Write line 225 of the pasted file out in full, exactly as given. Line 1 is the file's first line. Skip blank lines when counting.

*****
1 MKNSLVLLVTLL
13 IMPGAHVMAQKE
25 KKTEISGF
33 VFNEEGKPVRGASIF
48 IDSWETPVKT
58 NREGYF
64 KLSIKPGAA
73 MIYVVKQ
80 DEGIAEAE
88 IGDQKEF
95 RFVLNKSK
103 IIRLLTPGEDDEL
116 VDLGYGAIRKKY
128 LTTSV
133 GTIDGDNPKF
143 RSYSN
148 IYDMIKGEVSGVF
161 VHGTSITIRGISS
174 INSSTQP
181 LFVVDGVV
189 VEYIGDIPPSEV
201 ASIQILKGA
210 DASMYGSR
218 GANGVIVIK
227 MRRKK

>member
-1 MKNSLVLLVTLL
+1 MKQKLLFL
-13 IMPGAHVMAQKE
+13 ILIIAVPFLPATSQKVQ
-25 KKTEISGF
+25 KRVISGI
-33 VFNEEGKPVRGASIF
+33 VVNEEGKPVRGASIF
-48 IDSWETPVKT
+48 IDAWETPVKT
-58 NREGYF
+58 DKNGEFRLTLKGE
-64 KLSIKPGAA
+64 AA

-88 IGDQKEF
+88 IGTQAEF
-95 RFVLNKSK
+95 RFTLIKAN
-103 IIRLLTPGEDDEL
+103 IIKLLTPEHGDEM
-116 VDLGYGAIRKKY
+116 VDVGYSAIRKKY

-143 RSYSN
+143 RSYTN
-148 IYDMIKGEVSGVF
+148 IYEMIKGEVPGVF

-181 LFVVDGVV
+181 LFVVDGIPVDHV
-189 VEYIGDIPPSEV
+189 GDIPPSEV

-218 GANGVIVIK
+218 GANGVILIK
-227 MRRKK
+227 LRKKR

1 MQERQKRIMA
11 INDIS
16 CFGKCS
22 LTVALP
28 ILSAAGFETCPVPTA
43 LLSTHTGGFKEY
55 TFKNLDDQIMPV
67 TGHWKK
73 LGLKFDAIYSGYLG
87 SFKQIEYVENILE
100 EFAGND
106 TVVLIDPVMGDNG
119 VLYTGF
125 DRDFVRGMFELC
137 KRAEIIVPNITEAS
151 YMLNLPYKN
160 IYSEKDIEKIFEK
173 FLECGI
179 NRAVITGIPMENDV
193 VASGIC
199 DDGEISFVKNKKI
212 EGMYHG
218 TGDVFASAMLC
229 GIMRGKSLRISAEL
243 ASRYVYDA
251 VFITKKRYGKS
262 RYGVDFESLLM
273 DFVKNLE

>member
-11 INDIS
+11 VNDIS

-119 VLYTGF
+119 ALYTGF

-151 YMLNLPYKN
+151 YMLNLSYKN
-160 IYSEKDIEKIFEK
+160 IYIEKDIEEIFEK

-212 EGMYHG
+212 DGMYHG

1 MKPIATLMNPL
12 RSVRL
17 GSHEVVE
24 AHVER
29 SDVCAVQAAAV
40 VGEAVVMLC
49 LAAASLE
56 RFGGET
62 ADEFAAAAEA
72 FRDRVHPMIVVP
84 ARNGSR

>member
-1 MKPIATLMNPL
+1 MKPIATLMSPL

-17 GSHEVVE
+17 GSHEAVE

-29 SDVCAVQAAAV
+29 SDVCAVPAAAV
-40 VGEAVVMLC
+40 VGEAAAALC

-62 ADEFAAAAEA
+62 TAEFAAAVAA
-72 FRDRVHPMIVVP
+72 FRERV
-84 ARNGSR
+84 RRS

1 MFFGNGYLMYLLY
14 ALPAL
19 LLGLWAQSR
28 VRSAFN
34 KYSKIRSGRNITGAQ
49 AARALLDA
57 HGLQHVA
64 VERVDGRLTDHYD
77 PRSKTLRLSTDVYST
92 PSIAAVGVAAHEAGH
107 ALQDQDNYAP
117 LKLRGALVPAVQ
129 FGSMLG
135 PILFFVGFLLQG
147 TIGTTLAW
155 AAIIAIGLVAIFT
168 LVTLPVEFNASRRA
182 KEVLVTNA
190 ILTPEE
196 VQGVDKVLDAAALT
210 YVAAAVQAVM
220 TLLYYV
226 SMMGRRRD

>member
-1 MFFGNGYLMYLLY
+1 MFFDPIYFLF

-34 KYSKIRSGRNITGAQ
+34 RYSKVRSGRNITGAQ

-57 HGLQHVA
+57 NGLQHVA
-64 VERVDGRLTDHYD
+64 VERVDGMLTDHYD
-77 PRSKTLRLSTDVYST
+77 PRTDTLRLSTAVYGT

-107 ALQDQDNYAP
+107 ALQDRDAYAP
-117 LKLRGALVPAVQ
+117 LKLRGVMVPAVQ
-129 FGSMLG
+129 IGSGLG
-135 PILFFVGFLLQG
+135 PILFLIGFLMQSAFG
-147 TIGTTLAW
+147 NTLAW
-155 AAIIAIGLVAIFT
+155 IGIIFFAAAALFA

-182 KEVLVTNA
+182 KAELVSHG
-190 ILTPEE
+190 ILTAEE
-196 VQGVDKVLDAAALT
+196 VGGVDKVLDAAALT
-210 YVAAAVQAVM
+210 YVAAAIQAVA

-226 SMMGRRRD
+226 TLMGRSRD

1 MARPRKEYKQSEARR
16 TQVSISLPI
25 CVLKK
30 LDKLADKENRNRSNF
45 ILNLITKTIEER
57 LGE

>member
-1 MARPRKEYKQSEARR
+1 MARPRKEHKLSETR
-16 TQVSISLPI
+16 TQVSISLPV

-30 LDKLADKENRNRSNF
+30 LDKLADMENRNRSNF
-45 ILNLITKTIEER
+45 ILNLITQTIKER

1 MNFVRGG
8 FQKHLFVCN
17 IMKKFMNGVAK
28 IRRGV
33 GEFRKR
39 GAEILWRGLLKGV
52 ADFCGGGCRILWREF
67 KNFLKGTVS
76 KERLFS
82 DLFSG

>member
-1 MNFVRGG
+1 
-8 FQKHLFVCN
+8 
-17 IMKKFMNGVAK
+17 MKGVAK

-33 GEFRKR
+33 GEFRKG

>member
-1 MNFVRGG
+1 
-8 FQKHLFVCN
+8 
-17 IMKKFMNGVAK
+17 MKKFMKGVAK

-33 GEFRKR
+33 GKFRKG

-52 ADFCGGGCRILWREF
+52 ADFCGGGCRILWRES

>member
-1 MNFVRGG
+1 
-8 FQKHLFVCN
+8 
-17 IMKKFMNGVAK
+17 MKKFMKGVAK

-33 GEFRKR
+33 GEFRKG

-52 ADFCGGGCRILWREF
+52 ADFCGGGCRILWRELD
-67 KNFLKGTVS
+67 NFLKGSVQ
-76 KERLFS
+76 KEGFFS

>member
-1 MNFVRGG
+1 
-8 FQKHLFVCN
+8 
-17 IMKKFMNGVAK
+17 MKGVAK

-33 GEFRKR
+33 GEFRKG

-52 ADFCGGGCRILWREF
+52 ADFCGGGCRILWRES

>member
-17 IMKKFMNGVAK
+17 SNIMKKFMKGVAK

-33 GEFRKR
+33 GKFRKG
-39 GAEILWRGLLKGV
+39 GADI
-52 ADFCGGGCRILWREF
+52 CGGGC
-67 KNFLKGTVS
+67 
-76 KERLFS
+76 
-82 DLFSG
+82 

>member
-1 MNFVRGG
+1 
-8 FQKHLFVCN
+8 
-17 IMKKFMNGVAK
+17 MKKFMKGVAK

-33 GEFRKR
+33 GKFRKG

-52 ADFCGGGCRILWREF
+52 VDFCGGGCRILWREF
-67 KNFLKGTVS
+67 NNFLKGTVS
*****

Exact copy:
-52 ADFCGGGCRILWREF